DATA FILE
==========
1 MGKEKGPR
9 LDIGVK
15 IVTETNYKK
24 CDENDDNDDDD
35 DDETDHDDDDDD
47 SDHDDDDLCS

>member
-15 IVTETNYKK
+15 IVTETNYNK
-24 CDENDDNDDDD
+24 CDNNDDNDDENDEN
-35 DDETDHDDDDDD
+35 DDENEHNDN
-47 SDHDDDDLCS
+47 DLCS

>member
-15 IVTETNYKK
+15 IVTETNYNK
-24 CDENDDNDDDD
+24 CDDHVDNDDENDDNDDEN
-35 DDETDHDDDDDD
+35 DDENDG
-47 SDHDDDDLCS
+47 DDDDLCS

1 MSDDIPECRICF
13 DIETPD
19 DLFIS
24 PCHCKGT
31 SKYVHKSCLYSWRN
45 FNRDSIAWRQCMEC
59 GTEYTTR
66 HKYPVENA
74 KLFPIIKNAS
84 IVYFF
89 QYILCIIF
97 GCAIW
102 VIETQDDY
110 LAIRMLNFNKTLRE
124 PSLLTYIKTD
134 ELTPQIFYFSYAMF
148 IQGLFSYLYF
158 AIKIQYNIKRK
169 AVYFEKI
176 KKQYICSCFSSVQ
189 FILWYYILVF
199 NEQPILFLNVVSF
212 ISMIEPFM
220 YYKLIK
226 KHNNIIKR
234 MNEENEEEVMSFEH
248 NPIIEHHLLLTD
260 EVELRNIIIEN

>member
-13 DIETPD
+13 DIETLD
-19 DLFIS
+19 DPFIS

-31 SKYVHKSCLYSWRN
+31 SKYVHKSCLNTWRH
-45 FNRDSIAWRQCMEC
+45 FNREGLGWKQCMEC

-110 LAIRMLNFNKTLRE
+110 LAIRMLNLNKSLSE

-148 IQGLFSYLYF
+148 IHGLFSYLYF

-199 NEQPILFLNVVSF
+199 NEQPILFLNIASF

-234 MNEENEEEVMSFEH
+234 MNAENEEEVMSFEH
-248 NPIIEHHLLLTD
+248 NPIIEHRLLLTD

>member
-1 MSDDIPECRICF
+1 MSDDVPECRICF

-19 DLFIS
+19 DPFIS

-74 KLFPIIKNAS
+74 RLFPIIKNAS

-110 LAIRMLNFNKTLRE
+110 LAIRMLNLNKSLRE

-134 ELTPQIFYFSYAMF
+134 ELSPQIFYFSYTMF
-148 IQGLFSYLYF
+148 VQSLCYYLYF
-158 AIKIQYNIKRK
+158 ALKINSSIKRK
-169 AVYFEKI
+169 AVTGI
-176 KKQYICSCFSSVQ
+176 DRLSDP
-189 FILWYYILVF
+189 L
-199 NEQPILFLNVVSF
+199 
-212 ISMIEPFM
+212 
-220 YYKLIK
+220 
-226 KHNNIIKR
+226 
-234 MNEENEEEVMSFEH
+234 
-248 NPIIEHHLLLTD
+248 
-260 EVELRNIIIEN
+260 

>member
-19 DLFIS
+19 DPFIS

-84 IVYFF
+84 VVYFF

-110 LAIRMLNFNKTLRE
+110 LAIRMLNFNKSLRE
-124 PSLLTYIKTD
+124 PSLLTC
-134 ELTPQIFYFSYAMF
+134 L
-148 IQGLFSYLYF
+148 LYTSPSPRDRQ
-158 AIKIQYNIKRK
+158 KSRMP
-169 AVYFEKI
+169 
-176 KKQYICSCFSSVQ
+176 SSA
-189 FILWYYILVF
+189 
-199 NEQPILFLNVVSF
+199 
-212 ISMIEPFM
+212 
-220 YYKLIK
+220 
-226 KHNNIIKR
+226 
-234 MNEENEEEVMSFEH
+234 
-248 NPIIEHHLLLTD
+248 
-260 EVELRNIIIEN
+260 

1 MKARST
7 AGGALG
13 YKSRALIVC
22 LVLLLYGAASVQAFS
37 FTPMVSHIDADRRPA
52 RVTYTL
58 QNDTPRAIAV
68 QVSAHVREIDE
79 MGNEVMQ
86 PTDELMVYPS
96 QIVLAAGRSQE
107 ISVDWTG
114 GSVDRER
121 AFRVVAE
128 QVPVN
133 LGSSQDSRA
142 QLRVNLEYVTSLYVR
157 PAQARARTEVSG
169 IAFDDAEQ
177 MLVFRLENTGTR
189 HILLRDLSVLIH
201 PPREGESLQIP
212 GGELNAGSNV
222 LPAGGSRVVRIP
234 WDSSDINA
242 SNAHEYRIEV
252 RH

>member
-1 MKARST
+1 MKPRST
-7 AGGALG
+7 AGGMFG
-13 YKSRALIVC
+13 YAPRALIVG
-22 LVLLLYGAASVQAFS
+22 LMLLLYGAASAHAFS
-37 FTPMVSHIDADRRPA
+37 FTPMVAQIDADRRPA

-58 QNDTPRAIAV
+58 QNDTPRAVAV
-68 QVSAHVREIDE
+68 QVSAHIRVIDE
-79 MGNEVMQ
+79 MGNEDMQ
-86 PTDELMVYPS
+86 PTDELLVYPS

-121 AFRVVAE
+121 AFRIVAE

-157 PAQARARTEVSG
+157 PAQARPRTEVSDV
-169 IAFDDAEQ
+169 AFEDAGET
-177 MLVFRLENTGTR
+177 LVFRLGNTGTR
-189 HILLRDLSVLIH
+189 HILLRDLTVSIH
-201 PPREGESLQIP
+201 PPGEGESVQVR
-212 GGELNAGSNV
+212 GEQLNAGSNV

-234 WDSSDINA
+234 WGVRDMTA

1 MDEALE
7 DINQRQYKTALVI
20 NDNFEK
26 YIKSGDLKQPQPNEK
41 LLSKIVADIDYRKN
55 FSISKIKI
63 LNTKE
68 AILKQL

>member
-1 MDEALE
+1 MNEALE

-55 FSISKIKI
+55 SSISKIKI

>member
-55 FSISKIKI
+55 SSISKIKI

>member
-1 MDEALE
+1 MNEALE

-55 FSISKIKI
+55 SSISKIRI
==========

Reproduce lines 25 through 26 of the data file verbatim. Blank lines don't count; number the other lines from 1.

1 MSDDIPECRICF
13 DIETPD